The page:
(Manakins, etc.), and arrived on the 27th, after which all energies were set to strengthening the fortifications until June 22, on which date Captain Newport set sail for England, leaving one hundred and four persons and provisions for thirteen or fourteen weeks.* He promised to return within twenty weeks.

In view of their "Instructions", in view of the fact that the general flow of the rivers of the Atlantic seaboard is from northwest to southeast, and in view of the immediate contact of the colonists with the Werowance of Paspihae and those living along the Chickahominy River, it was no mere accident that Newport's expedition, which planted the cross at the Falls of the Powhatan River, kept straight up the river instead of turning into the present Appomattox and reaching the falls of that river at the site of the present City of Petersburg.

During the summer of 1607, Smith explored down the river to Kiccoughtan, and across to Waroskoyack (now Isle of Wight) on the south side of the river, while there were several journeys to Paspahegh; and in the fall of that year, he started on his discovery of the Chickahominy country and,after several digressions, explored the river of that name as far as it was navigable in a canoe.

On September 17, 1607, and again in November of that year, there were trials by jury at Jamestown, and so this English custom was inaugurated at once.‡

On January 8, 1608, the first ship of the First Supply arrived some ten weeks overdue, while the second (and final) ship arrived on the 20th of April, following,-the two together bringing one hundred and twenty colonists, which gave a total of one hundred and fifty-eight, after allowing for sixty-seven deaths.§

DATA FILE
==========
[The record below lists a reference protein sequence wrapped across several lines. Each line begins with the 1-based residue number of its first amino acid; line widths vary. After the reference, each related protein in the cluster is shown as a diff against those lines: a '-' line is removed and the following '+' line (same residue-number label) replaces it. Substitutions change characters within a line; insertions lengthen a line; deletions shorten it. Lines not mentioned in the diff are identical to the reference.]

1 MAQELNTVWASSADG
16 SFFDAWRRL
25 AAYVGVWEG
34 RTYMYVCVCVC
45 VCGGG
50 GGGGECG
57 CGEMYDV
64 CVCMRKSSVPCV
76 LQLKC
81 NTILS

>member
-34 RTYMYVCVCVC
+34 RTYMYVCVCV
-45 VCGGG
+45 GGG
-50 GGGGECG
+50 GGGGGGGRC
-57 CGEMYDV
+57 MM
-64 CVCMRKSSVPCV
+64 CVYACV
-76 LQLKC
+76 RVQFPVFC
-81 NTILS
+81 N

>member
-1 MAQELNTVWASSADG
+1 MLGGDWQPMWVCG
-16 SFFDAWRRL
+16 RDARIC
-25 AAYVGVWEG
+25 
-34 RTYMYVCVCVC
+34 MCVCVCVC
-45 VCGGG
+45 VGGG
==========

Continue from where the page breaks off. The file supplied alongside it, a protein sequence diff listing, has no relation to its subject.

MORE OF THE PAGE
In June of that year, Captain Smith explored as far as Cape Charles and discovered Smith's Islands, which were named after Sir Thomas Smith,% then explored up the bay to the Patuxent River, now in Maryland, later discovered the Patomack to its falls and the Rappahannock to its falls, and still later explored the Appomattox River.

On the 6th of October, Captain Newport had arrived with the Second Supply, which brought seventy more colonists, thus making a total of two hundred, after allowing for twenty-eight other deaths.§

These additional colonists gave a firmer and broader working basis, and Newport had brought back with him with the Second Supply express orders to explore the country of the Monacans (the area immediately west of the Falls), with a view to the discovery of the South Sea, which objective was sought with greater or less persistency certainly until 1621,

Arber's "John Smith", i, pp. lxx, 8.

§ Ibid., i, cxxix.

† Ibid., i, pp. lxvi-lxvii. The Chickahominy River flows into the James from the northwest at Dancing Point, some seven and a half miles above Jamestown Island.

‡ Ibid., i, pp. lxxxiii, 12.

Stith's "History of Virginia", pp. 50-1.

% Brown's "First Republic", p. 173.

when Powhatan entered into a league of friendship, which it was supposed would greatly further that much-sought-after object.‡

But Smith firmly held that Jamestown should be made secure before any effort was made to explore the wilderness west of the Falls, while it was charged that he only wished to delay Newport's efforts in order that he might later do the same thing under more auspicious circumstances and thus gain the credit of having discovered the South Sea. This charge received countenance from Smith's own activities the December before, while exploring the Chickahominy River.

However, Newport,-who had brought with him a boat built in five parts, so that it might be carried around the falls and rapids in the rivers and would be more convenient in case of portage*,-did actually explore the Monacan country to the extent of some forty miles above the Falls (approximately the western boundary of the present County of Goochland)† ; and so acquired a knowledge of this area as early as 1608, though he secured no information as to the South Sea.

In December, 1608, Smith again explored to Warrosqueake and sent Sicklemore to the country of the Chowanocks to the south, "chiefly to look for Silkgrass, and to enquire after Sir Walter Raleigh's lost Colony"** and then made an exploration up the present York River, in search of corn, information and the friendship of the Indians.